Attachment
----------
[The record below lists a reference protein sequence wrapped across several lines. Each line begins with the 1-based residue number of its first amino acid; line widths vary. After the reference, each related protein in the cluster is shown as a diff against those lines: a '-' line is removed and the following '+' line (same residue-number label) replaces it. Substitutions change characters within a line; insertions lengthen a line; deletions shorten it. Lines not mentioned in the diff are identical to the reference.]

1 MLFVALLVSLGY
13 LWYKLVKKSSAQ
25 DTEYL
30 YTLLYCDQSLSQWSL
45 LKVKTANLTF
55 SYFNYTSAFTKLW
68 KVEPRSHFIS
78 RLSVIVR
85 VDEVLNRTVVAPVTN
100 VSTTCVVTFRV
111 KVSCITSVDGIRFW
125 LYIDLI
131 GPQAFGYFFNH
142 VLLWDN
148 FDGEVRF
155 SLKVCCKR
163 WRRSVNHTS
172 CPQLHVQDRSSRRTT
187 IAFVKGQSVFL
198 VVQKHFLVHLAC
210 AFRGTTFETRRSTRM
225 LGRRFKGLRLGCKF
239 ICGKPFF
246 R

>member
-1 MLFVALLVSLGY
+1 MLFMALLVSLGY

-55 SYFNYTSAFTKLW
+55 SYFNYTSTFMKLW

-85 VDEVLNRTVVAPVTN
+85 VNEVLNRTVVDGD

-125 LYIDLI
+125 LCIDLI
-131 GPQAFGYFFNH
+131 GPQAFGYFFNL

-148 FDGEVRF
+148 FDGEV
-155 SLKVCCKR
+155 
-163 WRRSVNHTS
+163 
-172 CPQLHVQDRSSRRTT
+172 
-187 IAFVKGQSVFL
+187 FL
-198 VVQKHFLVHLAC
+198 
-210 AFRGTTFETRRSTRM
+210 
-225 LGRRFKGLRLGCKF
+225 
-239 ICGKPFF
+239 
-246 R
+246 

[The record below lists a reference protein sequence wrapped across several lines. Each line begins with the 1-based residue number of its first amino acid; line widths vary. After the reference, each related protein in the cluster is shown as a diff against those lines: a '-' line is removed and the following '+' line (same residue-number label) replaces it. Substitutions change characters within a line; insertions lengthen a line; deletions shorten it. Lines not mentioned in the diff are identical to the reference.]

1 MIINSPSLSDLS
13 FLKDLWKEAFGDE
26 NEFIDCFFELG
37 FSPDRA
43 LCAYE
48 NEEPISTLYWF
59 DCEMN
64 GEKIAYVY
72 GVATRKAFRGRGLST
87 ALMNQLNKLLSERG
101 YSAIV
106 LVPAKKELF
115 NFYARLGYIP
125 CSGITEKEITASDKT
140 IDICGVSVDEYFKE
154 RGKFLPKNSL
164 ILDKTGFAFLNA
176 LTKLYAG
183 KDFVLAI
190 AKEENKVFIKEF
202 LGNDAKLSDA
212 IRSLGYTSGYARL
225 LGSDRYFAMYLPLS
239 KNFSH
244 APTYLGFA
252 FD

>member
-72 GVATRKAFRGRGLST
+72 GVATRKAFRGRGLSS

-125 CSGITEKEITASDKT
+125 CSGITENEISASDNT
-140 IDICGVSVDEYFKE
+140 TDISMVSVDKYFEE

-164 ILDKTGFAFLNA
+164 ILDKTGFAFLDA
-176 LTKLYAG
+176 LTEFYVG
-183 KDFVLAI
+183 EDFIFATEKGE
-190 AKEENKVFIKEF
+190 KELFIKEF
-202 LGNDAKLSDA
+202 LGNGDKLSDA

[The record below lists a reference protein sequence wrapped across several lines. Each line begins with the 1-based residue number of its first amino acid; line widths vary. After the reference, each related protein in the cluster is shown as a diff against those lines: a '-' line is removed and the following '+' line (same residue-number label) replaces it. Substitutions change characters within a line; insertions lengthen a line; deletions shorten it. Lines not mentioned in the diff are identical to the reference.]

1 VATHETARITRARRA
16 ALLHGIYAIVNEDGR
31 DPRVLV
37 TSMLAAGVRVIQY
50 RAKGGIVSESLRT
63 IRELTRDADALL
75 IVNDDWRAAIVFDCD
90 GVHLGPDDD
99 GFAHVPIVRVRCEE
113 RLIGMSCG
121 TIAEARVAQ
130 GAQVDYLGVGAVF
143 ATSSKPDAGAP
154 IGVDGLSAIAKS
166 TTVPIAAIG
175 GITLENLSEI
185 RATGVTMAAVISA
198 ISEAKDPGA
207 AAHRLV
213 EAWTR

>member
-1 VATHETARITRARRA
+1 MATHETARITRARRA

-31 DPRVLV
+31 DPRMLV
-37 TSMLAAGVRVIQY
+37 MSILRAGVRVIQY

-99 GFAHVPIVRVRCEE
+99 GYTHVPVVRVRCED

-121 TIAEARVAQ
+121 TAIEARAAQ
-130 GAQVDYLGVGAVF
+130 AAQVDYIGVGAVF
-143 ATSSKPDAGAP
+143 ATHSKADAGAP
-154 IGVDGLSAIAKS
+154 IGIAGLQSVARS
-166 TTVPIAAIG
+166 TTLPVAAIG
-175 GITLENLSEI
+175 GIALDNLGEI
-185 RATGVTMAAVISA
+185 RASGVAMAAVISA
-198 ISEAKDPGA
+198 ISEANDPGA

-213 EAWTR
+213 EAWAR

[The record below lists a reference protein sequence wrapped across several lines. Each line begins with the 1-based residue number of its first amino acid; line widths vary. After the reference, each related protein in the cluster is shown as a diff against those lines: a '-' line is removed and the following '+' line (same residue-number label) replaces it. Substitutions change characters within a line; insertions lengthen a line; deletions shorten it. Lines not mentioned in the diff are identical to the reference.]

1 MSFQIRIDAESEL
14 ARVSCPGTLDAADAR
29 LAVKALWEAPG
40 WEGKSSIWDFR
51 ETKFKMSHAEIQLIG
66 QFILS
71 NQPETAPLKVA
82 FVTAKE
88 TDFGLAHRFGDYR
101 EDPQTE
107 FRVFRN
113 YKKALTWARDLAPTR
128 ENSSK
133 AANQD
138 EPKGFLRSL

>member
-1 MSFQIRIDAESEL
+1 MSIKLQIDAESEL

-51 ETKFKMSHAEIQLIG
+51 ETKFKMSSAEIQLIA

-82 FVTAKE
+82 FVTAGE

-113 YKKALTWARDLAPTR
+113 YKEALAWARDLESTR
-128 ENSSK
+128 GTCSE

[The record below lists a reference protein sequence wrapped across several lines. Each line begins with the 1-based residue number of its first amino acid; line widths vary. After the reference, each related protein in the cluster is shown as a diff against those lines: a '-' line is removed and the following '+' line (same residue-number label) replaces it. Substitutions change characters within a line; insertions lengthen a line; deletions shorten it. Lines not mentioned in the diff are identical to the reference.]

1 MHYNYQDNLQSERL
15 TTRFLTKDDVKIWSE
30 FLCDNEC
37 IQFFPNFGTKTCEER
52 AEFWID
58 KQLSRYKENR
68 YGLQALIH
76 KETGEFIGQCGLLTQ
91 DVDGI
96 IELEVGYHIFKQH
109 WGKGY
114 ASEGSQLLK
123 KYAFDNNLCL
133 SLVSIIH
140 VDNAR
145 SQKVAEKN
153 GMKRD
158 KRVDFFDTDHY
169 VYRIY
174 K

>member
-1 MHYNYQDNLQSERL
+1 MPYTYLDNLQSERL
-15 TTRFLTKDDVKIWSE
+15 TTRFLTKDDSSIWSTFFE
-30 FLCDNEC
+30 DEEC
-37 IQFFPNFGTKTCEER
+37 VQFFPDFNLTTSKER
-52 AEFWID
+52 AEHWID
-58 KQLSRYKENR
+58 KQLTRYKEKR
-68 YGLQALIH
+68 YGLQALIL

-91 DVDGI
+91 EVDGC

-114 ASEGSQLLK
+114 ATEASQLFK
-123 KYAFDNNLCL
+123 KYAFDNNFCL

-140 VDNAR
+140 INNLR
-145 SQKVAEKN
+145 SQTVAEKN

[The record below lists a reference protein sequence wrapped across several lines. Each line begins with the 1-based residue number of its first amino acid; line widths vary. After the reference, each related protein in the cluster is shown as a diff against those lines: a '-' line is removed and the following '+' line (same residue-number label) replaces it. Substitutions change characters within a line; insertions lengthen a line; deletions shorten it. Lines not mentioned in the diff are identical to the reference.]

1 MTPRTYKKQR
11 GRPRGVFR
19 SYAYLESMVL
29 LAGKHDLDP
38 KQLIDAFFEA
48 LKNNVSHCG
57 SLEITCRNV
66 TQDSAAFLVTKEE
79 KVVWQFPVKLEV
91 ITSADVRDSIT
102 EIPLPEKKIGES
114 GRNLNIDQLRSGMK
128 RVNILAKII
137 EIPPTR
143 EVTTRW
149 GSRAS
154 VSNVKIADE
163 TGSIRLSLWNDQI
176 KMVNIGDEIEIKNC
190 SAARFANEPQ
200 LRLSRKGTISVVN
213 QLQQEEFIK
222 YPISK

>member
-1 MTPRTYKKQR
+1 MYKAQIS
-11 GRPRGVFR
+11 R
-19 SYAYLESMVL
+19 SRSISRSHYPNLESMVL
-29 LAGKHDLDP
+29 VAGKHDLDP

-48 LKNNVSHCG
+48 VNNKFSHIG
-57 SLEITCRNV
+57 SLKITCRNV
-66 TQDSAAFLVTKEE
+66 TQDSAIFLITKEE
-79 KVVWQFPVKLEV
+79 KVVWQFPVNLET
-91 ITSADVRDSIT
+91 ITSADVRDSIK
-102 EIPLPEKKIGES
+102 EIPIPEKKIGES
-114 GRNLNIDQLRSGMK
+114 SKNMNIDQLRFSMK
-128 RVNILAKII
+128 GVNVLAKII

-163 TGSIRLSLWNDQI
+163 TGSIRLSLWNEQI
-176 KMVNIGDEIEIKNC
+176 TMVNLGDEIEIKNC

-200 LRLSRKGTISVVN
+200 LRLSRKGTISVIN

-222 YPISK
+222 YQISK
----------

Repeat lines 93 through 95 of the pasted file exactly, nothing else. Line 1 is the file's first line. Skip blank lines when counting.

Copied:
-176 LTKLYAG
+176 LTEFYVG
-183 KDFVLAI